Dedications: My four late friends Rory, Stan, Bryan, Jeff - shine on you crazy diamonds, they would have blogged too. Then theres Garry from Brisbane, Franco in Milan, Mike now in S.F. / my '60s-'80s gang: Ned & Joseph in Ireland; in England: Frank, Des, Guy, Clive, Joe & Joe, Ian, Ivan, Nick, David, Les, Stewart, the 3 Michaels / Catriona, Sally, Monica, Jean, Ella, Anne, Candie / and now: Daryl in N.Y., Jerry, John, Colin, Martin and Donal.

Monday, 17 June 2013

'30s classics: First a girl .... then Victor/Victoria

The British Film Institute (BFI) has a very interesting webpage on gay (or, as they say, queer) cinema ...
They also have some fascinting lists: 10 Japanese gangster films / 10 films about childhood / 10 films set in the roaring twenties / 10 films set on the Mediterranean - which annoyingly includes THE TALENTED MR RIPLEY but not its original PLEIN SOLEIL ....  Here is their 10 British gay films:

FIRST A GIRL – 1935 
VICTIM – 1961
WEEKEND – 2011. - more on these at the BFI link above, with comment and photo on each.

I would also have to include: 
SUNDAY BLOODY SUNDAY 1971, MAURICE 1987, and those gay undercurrents in THE SERVANT, the mad camp of MODESTY BLAISE / Orton's ENTERTAINING MR SLOANE  and that '60s camp in HERE WE GO ROUND MULBERRY BUSH and SMASHING TIME... as well as ground-breaking (for their time) TV productions like THE LOST LANGUAGE OF CRANES, THE HOUSE ON THE HILL (SOMETHING FOR THE BOYS - Gay interest label) and THE LINE OF BEAUTY, no, not VICIOUS! I will return to THE LEATHER BOYS soon, but had an enjoyable look at FIRST A GIRL yesterday. 

Here is what the BFI resident queer expert has to say:
One of the first spottings of the GBF (Gay Best Friend), a creature maligned and adored in equal measure. Here it’s  Sonnie Hale serving up sardonic asides and platonic friendship to Jessie Matthew's down-on-her-luck showgirl. Although made at a time when homosexuality was unmentionable on screen, Hale’s gestures and waspish delivery clearly code the character as not the marrying kind.
In this zingy comedy, based on the 1933 German film Viktor Und Viktoria, Matthews plays a woman who earns her coin pretending to be a man who masquerades as a female impersonator. Matthews is fantastic, but Hale matches her as her supportive mentor, himself a drag queen, who at last gets his moment in the spotlight in an unforgettable final number. The story was adapted again in 1982 as  VICTOR/VICTORIA starring Julie Andrews in the lead.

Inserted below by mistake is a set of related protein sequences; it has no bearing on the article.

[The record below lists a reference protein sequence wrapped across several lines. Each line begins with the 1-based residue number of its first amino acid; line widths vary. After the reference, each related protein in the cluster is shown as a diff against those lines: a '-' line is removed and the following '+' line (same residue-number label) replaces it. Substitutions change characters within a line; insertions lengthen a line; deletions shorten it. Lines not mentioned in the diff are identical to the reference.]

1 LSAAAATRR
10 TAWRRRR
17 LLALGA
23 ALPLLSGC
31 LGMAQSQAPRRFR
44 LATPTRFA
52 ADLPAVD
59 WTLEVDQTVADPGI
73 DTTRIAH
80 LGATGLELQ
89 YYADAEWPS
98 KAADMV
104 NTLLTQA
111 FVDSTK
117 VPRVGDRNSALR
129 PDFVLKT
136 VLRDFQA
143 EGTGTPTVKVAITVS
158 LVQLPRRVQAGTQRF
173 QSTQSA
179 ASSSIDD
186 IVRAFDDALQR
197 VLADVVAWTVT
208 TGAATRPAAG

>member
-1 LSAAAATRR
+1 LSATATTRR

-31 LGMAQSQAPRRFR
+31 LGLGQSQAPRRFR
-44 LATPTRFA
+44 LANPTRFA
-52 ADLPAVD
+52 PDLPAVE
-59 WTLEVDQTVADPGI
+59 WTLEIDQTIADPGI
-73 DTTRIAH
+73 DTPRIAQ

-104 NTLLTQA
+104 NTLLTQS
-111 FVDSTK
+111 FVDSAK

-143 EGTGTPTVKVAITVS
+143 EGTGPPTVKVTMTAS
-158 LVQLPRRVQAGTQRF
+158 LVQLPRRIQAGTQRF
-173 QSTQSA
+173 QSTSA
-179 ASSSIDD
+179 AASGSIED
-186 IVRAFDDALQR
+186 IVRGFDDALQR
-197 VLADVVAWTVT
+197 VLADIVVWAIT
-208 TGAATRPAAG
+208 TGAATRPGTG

Well yes, its a delirious farrago with some marvellous dance sequences and so mid-1930s like Hitch's THE 39 STEPS and his early British films, with dancing to match Fred and Ginger or a Busby Berkeley spectacular. We first see Jessie toiling in the salon of dress designer Madame Serafina (Martita Hunt, nice to see her a decade before her Miss Havisham). The plot is nicely worked out, Sonnie Hale (actually married to Matthews then) scores too.  There is of course no mention of anything gay or queer in FIRST A GIRL, being a female impersonator seems a jolly good entertainment job for a chap to have - why, Hale even romances that knowing Princess whose boyfriend makes a play for our hero/heroine.

I have a memory of sometime in the '60s of being on the London underground and noticing a plumb middle-aged woman sitting down and realising it was Jessie Matthews who was well-known then too in her late middle-age as, being the trouper she was, for playing Mrs Dale in MRS DALE'S DIARY on the radio. She was one of the greatest British stars of the time, like Gracie Fields, and her career continued to 1980. Jessie Matthews: 1907-1981. The disk I watched also included some of I THANK YOU, a 1941 comedy featuring that other great British original Arthur Askey, who used to feature in my "Radio Fun" comics. Delicious.
Julie Andews too makes that androgynous quality of hers work perfectly for her turn as VICTOR VICTORIA in '82, with Robert Preston as usual firing on all cylinders as Toddy, her drag queen mentor.  Their scenes together are a joy, I particularly like the restaurant scene where the starving Victoria has the cockroach to put in the salad so she can get a free meal, particularly the moment when the snooty head waiter turns to Toddy and says "But there was no cockroach in YOUR salad"!. But after Julie's terrific "Le Jazz Hot" number it gets rather dull in the second half after James Garner has spied on her and knows she is a girl. It all seemed so much more innocent back in the 1930s and FIRST A GIRL. I would imagine though that director Victor Saville and those who made FIRST A GIRL would be surprised now to see their saucy musical comedy (which has no mention of anything gay) described as a great British gay film! 

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